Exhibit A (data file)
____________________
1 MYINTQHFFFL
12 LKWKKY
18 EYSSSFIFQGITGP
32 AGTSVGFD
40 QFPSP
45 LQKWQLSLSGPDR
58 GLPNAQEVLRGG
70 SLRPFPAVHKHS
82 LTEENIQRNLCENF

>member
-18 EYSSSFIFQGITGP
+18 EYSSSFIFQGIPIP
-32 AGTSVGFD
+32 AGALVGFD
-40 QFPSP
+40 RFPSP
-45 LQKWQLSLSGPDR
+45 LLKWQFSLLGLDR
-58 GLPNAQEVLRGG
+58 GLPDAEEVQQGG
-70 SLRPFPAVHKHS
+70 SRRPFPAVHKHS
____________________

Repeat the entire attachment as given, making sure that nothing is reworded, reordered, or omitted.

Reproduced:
1 MYINTQHFFFL
12 LKWKKY
18 EYSSSFIFQGITGP
32 AGTSVGFD
40 QFPSP
45 LQKWQLSLSGPDR
58 GLPNAQEVLRGG
70 SLRPFPAVHKHS
82 LTEENIQRNLCENF

>member
-18 EYSSSFIFQGITGP
+18 EYSSSFIFQGIPIP
-32 AGTSVGFD
+32 AGALVGFD
-40 QFPSP
+40 RFPSP
-45 LQKWQLSLSGPDR
+45 LLKWQFSLLGLDR
-58 GLPNAQEVLRGG
+58 GLPDAEEVQQGG
-70 SLRPFPAVHKHS
+70 SRRPFPAVHKHS